If moving to a SIM-only deal, Mr Cassidy said you must ensure that your current phone is fully unlocked and can accept a rival operator’s SIM.
"If you're out of contract with your existing provider they should be able to provide you with the relevant unlocking code, however this can be a surprisingly laborious process," he warned.
What networks offer the best coverage in Ireland?
It is not all about money though, before switching provider you should check the coverage in your area.
ComReg’s outdoor mobile coverage map will allow you to see how all the operators compare in a particular area.
According to Mr Cassidy, Vodafone’s coverage is usually regarded as the most reliable and extensive - but he said it really depends on where you live.
If you are thinking about moving to an MVNO such as An Post, Virgin, Lyca or Tesco mobile, Mr Cassidy said their coverage will generally be the same as the operator network they’re running on.
"An Post is with Vodafone, while all the others piggyback off 3’s network," he added.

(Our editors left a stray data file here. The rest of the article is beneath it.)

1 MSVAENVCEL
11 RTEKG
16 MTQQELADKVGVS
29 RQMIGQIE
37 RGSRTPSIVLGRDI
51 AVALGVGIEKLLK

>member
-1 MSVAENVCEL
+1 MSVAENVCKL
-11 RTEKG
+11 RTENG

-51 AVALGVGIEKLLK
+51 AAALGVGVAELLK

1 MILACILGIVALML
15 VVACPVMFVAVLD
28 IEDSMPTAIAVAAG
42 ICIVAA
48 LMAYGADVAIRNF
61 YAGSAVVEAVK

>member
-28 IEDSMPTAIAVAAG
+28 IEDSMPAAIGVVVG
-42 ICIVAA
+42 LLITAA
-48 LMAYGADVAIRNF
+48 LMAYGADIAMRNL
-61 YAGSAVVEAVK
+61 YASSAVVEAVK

Do I need 5G?
While there has been a lot of talk about 5G lately, is still very much in its infancy.
Coverage outside the main towns and cities is still very patchy, if existent at all, while 5G-enabled phones still aren’t that widely available.
"It’s improving all the time of course, but for now 4G will suffice for most people," said Mr Cassidy.
"While 5G can reach speeds up to 10 times faster than 4G, for many people, 4G is more than capable of handling their data requirements," he added.
Does my current provider need to tell me if a better deal is available?
The European Electronic Communications Code (EECC) was recently implemented in Ireland.
It gives EU citizens more consumer rights when dealing with telecommunications companies.